An analyzer is a group comprised of a single Tokenizer which tokens the value and can have one or more CharFilters to process the tokens before other included analysis. Zero or more TokenFilters can be provided to modify a stream of tokens from the tokenizer.

analyzer.png#asset:412

By using this structure we can create several hundred combinations of analyzers. Settings are where we specify what analysis our index will have. After we begin our settings analysis request on the sports index, we specify our custom TokenFilter (we can use any name) “nGram_filter”. We create this custom TokenFilter for use in our analyzers we will specify.

curl -XPUT 'localhost:9200/sports' -d '{
 "settings": {
   "analysis": {
     "filter": {
       "nGram_filter": {
         "type": "nGram",
           "min_gram": 2,
           "max_gram": 20,
           "token_chars": [
             "letter",
             "digit",
             "punctuation",
             "symbol"
           ]
       }
     }...

Our filter will be an “nGram”, which we can give several settings. Providing minimum or maximum grams creates the size of the n number “gram” values that will created from the value. Token chars accept letter, digit, whitespace, punctuation, and symbol character classes. We use the provided “token_chars” to split on characters that don’t belong to the provided character classes.

We then create analyzers to use in our mapping for index and search analyzers (which I explain in the “Index and Search Analysis” section). Starting with analyzer we first provide the name of our analyzer for a reference, “nGram_analyzer” and “whitespace_analyzer”. Both have a tokenizer of whitespace, which tokens the value on (you guessed it) whitespace. We then provide TokenFilters for our analyzers to use. For “nGram_analyzer” we use lowercase, asciifolding, and our custom filter “nGram_filter”. Lowercase, changes character casing to lower, asciifolding converts alphabetic, numeric, and symbolic unicode characters that are not in the first 127 ASCII characters into their ASCII equivalent.

Mapping

curl -XPUT 'localhost:9200/sports/athlete/_mapping' -d '{
  "_all":{
    "index_analyzer": "nGram_analyzer",
      "search_analyzer": "whitespace_analyzer"
  },
    "properties": {
      "birthdate": {
        "type": "date",
        "format": "dateOptionalTime"
      },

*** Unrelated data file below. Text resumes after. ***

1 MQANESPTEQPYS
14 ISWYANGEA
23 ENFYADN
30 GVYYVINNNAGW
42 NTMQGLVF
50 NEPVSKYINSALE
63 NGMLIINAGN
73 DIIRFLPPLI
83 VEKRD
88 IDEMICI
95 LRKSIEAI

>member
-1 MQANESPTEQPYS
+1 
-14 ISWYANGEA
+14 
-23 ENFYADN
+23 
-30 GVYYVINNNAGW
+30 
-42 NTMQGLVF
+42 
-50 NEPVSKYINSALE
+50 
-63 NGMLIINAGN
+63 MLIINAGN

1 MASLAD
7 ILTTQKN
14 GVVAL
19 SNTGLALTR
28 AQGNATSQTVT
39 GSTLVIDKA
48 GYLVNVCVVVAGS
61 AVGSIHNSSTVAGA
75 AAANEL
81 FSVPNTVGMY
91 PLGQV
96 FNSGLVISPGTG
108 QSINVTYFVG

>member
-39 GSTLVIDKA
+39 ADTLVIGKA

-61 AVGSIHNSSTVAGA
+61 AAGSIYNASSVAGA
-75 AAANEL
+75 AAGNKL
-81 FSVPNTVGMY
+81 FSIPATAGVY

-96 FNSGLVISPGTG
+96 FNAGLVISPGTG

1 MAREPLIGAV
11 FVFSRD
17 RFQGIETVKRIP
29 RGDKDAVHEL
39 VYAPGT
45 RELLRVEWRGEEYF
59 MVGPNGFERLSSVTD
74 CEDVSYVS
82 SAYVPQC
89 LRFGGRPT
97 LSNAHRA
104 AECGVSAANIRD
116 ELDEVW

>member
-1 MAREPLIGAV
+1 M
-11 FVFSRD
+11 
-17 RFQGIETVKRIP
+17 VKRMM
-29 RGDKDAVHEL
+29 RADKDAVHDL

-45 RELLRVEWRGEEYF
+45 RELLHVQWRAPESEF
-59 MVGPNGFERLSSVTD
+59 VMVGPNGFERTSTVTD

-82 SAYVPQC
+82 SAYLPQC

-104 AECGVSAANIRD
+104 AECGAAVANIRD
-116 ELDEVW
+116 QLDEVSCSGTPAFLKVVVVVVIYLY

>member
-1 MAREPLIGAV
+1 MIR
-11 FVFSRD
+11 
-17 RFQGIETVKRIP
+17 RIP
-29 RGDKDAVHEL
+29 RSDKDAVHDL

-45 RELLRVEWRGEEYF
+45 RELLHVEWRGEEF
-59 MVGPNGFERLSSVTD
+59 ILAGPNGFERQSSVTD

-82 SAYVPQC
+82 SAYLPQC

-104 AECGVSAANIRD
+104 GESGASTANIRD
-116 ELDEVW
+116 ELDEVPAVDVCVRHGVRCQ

"location": {
        "type": "geo_point"
      },
      "name": {
        "type": "string"
      },
      "rating": {
        "type": "integer"
      },
      "sport": {
        "type": "string",
        "index": "not_analyzed"
      }
    }
}'

We need to place these analyzers in our mapping so we can use them on our documents. The _all field in Elasticsearch is the text of one or more fields in the document index, and this is useful when you want to have a search that will score your search on all the text of a single document.

This can be fairly inaccurate when your documents have dozens of very large fields, and it comes at the cost of CPU cycles and index size. This is why you’re able to completely disable the _all field. For the purpose of this tutorial it demonstrates a simple way to analyze all of the fields of a document.

Index and Search Analyzers

index-search-analyzer.png#asset:463

Field mapping allows for analyzers to be used on each field. When providing an “analyzer”, you’re providing both the “index_analyzer” and “search_analyzer” in one. Index and search analyzers differ, as the name implies, by analyzing when Indexing your documents (as shown above) and analyzing your search requests. When I index the document above (“Owen Mason”), it will be analyzed into the tokens specified in the index_analyzer. When I’m searching for “Owen Mason” on the _all field, my search will be analyzed (into “owen, mason”) using the search_analyzer we provided for it.

As with Episode #2, I’ve included a simple AngularJS application in which to use this document set.

Thanks for following along with us in the three episodes of our Elasticsearch Tutorial series. We hope they are beneficial to you.

As always, we welcome your comments and suggestions!